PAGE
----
JACKIEPortrait Of A First Lady...
Sometimes biopics opt to go broad, attempting to cover the entirety of a subject's life (example: Gandhi). Sometimes, it opts to focus on a small aspect of a subject's life to give us a wider idea of who they were (example: The Queen). Jackie, the biopic of former First Lady Jacqueline Kennedy (later Onassis) follows the latter, focusing primarily on the four days between the assassination of President John F. Kennedy and his funeral (with segways to a post-funeral interview) into to give a portrait of a grieving widow, lost in history's fog and her own loss as to who she was now that she is no longer First Lady, and more importantly, what her husband's legacy will be.
The Journalist (Billy Crudup), more than likely Theodore H. White from Life Magazine (though he's never overtly named), comes to Hyannis Port to interview former First Lady Jacqueline Kennedy (Natalie Portman), the widow of the recently assassinated President John F. Kennedy (Caspar Phillipson). He comes to do a piece on The Widow Kennedy to see how she is coping and to let the public know her state of being.
Mrs. Kennedy is not in a good place. As we go through the interview (which is will edit to make sure things come out as she wishes them to), Jackie relives those awful days, from the assassination itself to the aftermath: bringing the body of The President back, planning both the funeral and their son John F. Kennedy, Jr.'s birthday party, all without falling apart as a world watches her grief.
In between all this planning: working to find a proper burial spot for her husband, going sometimes with, sometimes against her brother-in-law, Attorney General Robert F. Kennedy (Peter Sarsgaard), she also gets words of wisdom and encouragement from her priest (Sir John Hurt).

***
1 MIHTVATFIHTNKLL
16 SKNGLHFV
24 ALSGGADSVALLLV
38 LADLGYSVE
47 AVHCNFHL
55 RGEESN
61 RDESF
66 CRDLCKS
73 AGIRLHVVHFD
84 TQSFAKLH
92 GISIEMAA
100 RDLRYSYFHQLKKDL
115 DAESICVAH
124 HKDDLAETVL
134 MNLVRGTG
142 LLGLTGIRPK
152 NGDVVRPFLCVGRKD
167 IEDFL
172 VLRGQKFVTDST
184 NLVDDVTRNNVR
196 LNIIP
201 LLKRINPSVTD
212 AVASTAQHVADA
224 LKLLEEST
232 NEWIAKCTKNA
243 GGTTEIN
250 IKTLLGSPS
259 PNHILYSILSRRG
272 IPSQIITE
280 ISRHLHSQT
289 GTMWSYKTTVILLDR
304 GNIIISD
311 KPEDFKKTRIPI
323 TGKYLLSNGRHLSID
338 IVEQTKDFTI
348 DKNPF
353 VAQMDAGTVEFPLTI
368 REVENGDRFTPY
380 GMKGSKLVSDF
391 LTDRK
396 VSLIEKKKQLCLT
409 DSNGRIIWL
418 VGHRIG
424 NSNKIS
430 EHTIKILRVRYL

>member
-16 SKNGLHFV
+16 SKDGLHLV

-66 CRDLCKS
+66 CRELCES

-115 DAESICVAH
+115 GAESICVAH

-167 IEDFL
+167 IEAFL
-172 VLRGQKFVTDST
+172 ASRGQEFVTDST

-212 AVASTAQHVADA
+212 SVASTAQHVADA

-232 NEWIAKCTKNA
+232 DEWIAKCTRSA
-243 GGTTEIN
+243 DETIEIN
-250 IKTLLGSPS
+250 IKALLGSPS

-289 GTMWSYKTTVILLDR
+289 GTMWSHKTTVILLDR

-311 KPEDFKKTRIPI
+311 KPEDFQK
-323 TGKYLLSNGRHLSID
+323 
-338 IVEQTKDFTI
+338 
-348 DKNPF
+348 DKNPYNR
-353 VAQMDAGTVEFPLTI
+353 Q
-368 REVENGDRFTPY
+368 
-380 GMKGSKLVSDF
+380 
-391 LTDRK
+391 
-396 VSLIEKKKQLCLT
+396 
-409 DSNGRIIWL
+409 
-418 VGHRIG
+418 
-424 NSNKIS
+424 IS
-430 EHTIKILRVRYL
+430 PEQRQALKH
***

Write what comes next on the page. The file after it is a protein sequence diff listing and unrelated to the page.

Jackie rages at God, attempts to give dignity to her husband, drinks, smokes, pulls herself together, comes apart, rises to the occasion of the State Funeral, comforts her children, and silently wails at being next to her husband as he dies right in front of her.
At the end of it all, she comes to a form of peace with the terrible burden placed on her, and begins to plant the idea that her husband's Presidency (which according to Bobby did not accomplish as much as he had hoped for), was not a failure. Instead, the Kennedy Administration was the equivalent of a noble yet lost world, to 'don't let it be forgot that once there was a spot, for one brief shining moment that was known as Camelot'.
The first, last, and greatest accomplishment in Jackie is Natalie Portman's performance. This is simply the best performance by an actress this year, at least that I have seen. Portman had two very difficult tasks as the former First Lady in Jackie. First, she had to portray this icon of American history the way she is remembered: the soft, almost whispery voice, the elegant, patrician manner, the hesitancy that accompanied much of her public appearances (particularly the famous White House Tour she gave for television).